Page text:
Strong reliance on drug therapy for treating back pain is not necessarily optimal. Airaksinen provides a more positive overview than the Cochrane reviews. When back pain becomes chronic, multidisciplinary treatment shows much better results than one-track treatment with pain killers [8]. Multidisciplinary treatment can reach 6-month pre-post effect sizes for pain reduction of about ; as long as there is no wish for early retirement, the effect is zero or even negative [14]. Also, back pain patients can develop medication overuse headache and in the long term pain killers do not lead to much success in back pain treatment. In the long run, surgical interventions show high rates of complications or nonsuccess. Such considerations have led some professionals to rethink traditional back pain treatment in western medical systems and, for example, suggest incorporating physiotherapists much earlier [15]. A small study comparing 15 patients against controls who trained for ten weeks only two minutes per day showed a promising reduction of back and neck pain [16].

The central aim of the present investigation is to explore the prevalences of back pain in Poland and Germany and their associations with age, gender, and body mass index (BMI).

2. Material and Methods

2.1. Sample

The analysis was performed on two Internet surveys of 508 subjects in Poland and 500 in Germany. Participants who were registered at a professional marketing company received an email which invited them to take part in the survey (http://www.linequest.de/). The questionnaire set contained about 280 items and participants received compensation of about €4,30 for filling out the questionnaire. The Ethics Commissions of the University of Düsseldorf (2873) and the Landesärztekammer Rheinland-Pfalz approved the project (837.185.07). During data collection, information was displayed at the University of Mainz in German and Poland verifying the scientific background of the study. Demographic data from the samples are displayed in Table 1.

Table 1: Demographics.
2.2. Variables

The central variable “back pain” was assessed via one item of the “symptom check list 27 plus,” a questionnaire designed by Hardt [17, 18]. Back pain is one of 20 symptoms whose occurrence in general was assessed. The answer was a five-point Likert scale containing the categories “never,” “rarely,” “sometimes,” “often,” or “very often.” For the present study, the variable was dichotomized; that is, “never,” “rarely,” and “sometimes” were counted as no back pain and “often” or “very often” as back pain. The rationale behind the dichotomization was to yield a simple response variable, which (a) reflects the subjects suffering mostly under back pain and (b) allows for complex tests of predictors. We did not consider aspects as precise location, that is, upper or lower back pain, pain in limbs associated with the back pain, or duration.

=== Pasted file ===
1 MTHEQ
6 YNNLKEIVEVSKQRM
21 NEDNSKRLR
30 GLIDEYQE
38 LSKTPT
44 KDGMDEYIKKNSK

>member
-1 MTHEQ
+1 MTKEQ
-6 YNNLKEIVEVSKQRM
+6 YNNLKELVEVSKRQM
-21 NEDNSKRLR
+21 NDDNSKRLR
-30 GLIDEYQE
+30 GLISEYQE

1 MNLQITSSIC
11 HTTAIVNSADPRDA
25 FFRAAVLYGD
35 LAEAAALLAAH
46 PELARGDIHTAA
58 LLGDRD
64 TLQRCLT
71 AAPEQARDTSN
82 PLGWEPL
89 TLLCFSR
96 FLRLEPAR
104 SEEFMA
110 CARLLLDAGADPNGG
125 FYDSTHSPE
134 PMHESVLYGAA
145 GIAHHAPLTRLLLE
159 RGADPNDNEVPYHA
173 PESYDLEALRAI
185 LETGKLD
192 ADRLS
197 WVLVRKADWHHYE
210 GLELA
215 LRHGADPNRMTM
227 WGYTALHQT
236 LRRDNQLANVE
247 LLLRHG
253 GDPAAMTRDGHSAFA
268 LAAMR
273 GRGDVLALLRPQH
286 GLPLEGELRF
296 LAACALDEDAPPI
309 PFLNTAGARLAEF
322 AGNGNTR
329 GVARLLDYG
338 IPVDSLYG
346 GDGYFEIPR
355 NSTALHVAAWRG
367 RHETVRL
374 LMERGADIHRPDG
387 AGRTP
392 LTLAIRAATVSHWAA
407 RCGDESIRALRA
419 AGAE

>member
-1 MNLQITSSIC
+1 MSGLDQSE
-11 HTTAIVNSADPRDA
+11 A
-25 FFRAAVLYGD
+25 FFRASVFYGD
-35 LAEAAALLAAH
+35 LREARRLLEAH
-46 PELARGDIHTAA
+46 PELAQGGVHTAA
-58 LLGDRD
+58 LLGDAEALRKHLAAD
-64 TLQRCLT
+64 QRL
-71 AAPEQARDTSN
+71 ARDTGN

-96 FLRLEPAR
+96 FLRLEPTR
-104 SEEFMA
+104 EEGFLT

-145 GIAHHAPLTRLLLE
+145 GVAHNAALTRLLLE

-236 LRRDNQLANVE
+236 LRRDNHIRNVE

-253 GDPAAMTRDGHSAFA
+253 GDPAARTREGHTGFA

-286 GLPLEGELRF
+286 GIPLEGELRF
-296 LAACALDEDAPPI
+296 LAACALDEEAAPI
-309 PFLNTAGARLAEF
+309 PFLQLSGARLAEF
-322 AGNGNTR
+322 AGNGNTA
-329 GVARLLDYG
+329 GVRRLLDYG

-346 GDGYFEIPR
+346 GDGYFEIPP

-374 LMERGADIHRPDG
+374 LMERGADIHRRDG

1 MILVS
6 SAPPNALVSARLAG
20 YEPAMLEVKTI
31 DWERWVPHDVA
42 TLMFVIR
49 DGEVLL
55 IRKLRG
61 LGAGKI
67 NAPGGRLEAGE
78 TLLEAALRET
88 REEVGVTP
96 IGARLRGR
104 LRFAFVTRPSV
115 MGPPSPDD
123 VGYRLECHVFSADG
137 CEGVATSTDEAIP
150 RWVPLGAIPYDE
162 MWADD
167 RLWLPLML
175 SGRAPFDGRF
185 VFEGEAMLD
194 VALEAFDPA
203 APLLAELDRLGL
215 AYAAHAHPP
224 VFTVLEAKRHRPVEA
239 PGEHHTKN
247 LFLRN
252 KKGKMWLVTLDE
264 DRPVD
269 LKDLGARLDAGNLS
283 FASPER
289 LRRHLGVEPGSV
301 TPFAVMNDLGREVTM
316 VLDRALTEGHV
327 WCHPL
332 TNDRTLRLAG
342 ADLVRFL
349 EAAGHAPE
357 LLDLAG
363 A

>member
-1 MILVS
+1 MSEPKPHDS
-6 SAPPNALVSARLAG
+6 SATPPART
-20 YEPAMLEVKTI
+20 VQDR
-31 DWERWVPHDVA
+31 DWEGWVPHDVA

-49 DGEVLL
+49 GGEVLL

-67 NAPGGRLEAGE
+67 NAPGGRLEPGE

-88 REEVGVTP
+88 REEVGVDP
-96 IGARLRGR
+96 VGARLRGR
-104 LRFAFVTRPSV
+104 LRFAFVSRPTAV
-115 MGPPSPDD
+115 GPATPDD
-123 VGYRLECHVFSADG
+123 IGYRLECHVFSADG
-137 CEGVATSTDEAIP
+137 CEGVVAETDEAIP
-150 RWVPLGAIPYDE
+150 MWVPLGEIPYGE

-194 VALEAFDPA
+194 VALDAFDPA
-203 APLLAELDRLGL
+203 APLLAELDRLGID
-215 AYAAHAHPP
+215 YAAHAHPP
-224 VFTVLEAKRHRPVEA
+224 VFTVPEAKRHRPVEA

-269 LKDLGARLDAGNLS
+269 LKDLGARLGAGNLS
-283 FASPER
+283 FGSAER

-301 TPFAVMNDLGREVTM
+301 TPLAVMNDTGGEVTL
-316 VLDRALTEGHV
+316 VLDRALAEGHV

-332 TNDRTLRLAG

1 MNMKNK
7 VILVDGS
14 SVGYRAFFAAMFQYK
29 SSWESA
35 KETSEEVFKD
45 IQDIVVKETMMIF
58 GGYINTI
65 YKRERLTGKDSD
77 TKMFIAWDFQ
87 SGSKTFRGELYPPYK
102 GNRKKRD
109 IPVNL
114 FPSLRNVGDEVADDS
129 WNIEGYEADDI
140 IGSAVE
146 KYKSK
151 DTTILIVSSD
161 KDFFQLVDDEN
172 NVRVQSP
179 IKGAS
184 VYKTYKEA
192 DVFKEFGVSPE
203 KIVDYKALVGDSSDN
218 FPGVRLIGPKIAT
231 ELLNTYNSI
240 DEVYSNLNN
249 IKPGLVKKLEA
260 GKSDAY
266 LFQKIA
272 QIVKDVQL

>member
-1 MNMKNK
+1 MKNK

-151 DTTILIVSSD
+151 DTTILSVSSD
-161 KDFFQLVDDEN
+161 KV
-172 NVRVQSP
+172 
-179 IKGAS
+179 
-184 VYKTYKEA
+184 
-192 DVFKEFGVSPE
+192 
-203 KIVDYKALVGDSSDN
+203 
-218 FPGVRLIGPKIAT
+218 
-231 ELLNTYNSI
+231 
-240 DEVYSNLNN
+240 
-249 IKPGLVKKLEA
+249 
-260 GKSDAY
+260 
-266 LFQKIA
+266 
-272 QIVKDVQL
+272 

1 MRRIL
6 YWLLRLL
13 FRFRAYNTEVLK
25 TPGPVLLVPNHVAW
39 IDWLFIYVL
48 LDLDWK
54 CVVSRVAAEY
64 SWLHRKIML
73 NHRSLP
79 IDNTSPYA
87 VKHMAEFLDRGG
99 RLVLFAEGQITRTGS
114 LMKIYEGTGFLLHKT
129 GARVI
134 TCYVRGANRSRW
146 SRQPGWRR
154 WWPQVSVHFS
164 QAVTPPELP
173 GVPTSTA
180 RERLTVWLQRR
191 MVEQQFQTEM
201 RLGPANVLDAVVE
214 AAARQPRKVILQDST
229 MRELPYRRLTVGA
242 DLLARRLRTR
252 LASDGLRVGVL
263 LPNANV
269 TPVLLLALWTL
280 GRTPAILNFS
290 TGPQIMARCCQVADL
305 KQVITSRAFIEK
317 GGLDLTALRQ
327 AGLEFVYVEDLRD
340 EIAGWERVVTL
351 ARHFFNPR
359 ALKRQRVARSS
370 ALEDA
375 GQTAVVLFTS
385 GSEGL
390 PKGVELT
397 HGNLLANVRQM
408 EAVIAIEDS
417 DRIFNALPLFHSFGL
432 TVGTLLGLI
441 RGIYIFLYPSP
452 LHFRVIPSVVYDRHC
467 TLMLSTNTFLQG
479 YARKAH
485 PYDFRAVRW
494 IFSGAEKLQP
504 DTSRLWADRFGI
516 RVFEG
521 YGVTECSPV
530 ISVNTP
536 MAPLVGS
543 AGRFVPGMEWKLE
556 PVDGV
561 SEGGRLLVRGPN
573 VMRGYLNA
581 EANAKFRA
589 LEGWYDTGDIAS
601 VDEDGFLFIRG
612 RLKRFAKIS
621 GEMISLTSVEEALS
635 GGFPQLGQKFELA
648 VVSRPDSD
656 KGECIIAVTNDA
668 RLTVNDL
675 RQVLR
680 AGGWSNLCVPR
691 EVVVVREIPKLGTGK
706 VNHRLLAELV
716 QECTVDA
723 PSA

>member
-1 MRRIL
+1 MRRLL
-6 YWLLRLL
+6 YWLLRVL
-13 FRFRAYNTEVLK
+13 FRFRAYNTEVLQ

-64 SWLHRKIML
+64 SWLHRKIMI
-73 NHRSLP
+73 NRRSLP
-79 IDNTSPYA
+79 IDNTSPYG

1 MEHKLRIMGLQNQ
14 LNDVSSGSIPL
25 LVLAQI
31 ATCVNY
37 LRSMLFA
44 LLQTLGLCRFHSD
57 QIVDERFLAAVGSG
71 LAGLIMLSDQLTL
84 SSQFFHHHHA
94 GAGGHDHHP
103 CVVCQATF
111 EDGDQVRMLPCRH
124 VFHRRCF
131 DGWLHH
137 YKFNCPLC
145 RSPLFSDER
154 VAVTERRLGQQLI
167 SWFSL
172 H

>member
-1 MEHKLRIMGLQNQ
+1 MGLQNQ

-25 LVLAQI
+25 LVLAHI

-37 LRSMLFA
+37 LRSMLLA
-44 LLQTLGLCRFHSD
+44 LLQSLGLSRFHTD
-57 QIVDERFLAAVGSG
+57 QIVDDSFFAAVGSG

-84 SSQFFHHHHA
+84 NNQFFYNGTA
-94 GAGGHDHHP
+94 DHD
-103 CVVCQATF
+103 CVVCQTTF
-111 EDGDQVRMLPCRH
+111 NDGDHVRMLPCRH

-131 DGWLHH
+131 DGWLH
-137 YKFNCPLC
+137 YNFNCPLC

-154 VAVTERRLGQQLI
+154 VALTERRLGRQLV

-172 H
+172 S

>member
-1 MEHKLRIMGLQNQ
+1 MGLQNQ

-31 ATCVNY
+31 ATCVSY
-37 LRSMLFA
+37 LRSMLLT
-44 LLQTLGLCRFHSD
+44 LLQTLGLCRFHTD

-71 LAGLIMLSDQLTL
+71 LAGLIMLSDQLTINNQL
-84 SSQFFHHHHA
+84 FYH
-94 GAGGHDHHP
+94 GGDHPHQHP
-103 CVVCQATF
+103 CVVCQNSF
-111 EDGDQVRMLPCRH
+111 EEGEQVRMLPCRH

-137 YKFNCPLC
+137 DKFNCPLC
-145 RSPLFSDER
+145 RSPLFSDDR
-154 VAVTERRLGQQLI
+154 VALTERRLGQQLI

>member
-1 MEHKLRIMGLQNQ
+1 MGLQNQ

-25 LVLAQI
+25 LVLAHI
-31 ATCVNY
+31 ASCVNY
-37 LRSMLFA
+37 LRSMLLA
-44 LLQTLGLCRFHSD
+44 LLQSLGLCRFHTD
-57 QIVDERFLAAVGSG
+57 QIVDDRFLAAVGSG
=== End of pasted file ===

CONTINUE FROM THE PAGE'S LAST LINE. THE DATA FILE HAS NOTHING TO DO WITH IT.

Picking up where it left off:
Age, gender, weight, and height were ascertained; BMI was calculated as kg/m2. Since the distribution of the BMI had serious outliers to the right, it was coded into four categories, as displayed in Table 1. Two subjects who had missing data on BMI were allotted to the group BMI ≤ 25.

2.3. Statistics

A logistic regression analysis was performed on the response variable back pain. Beside the four main effects, all two-way interactions as well as quadratic effects for age and BMI were tested. First, a backward selection of the main effects was performed. Second, the respective interaction and quadratic effect were tested always including all underlying main effects [19]. In case of a quadratic effect, the test had two degrees of freedom (df) in the nominator; while in case of an interaction, there were three df. Significance was set to alpha = 0.01 in order to avoid statistically significant but clinically nonsignificant results. No trends were interpreted. The analysis was performed using Stata [20]. The significant predictors were presented in a graph.

3. Results

In Poland, a total of 22.6% reported to have often or very often back pain, whereas in Germany the corresponding prevalence rate was even 28.8%. Table 1 shows the comparisons of the samples from Poland and Germany in detail. Polish participants were about six years younger on average than the German ones, had a higher BMI, and were more often married and a higher professional status was reported. Other differences were small and did not reach significance. Table 2 shows the result of the logistic regression analysis. Two predictors for back pain could be identified: gender and BMI. The gender effect was strong and explained about 2% of the variance in the logistic regression. Women were more likely to report back pain than men. The effect for BMI was relatively small and explained only 0.75% of variance. However, the direction is plausible: the higher the BMI, the higher the likelihood for reported back pain. There was no interaction between gender and BMI; the value was 0.237. Accordingly, Figure 1 displays the two main effects, not including the interaction effect. No other effects reached significance. The closest value would have been the main effect for country ().